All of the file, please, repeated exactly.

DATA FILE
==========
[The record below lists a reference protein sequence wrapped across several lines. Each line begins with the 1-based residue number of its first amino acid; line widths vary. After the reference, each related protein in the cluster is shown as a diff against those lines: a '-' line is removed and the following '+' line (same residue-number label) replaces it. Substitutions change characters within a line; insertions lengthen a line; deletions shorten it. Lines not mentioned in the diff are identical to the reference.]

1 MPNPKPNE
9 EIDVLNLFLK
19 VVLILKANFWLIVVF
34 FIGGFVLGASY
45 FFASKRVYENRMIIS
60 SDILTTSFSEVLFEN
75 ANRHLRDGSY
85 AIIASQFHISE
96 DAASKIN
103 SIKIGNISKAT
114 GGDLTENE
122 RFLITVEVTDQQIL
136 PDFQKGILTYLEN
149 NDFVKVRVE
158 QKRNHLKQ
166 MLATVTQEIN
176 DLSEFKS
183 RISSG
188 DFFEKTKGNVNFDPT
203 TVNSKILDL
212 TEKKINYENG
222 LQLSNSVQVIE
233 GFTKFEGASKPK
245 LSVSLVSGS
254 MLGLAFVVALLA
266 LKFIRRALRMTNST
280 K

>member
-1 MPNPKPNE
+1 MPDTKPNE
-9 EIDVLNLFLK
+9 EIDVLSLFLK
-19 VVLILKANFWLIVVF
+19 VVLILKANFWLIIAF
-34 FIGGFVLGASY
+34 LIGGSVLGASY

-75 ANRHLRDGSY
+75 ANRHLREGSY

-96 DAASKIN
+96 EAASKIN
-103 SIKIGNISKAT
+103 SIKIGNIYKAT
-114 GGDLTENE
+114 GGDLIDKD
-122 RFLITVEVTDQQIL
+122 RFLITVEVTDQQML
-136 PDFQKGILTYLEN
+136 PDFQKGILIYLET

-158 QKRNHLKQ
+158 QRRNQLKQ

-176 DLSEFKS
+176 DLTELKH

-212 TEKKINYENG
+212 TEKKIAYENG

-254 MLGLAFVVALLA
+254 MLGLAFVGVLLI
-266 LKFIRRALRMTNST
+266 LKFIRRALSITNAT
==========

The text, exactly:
[The record below lists a reference protein sequence wrapped across several lines. Each line begins with the 1-based residue number of its first amino acid; line widths vary. After the reference, each related protein in the cluster is shown as a diff against those lines: a '-' line is removed and the following '+' line (same residue-number label) replaces it. Substitutions change characters within a line; insertions lengthen a line; deletions shorten it. Lines not mentioned in the diff are identical to the reference.]

1 MPNPKPNE
9 EIDVLNLFLK
19 VVLILKANFWLIVVF
34 FIGGFVLGASY
45 FFASKRVYENRMIIS
60 SDILTTSFSEVLFEN
75 ANRHLRDGSY
85 AIIASQFHISE
96 DAASKIN
103 SIKIGNISKAT
114 GGDLTENE
122 RFLITVEVTDQQIL
136 PDFQKGILTYLEN
149 NDFVKVRVE
158 QKRNHLKQ
166 MLATVTQEIN
176 DLSEFKS
183 RISSG
188 DFFEKTKGNVNFDPT
203 TVNSKILDL
212 TEKKINYENG
222 LQLSNSVQVIE
233 GFTKFEGASKPK
245 LSVSLVSGS
254 MLGLAFVVALLA
266 LKFIRRALRMTNST
280 K

>member
-1 MPNPKPNE
+1 MPDTKPNE
-9 EIDVLNLFLK
+9 EIDVLSLFLK
-19 VVLILKANFWLIVVF
+19 VVLILKANFWLIIAF
-34 FIGGFVLGASY
+34 LIGGSVLGASY

-75 ANRHLRDGSY
+75 ANRHLREGSY

-96 DAASKIN
+96 EAASKIN
-103 SIKIGNISKAT
+103 SIKIGNIYKAT
-114 GGDLTENE
+114 GGDLIDKD
-122 RFLITVEVTDQQIL
+122 RFLITVEVTDQQML
-136 PDFQKGILTYLEN
+136 PDFQKGILIYLET

-158 QKRNHLKQ
+158 QRRNQLKQ

-176 DLSEFKS
+176 DLTELKH

-212 TEKKINYENG
+212 TEKKIAYENG

-254 MLGLAFVVALLA
+254 MLGLAFVGVLLI
-266 LKFIRRALRMTNST
+266 LKFIRRALSITNAT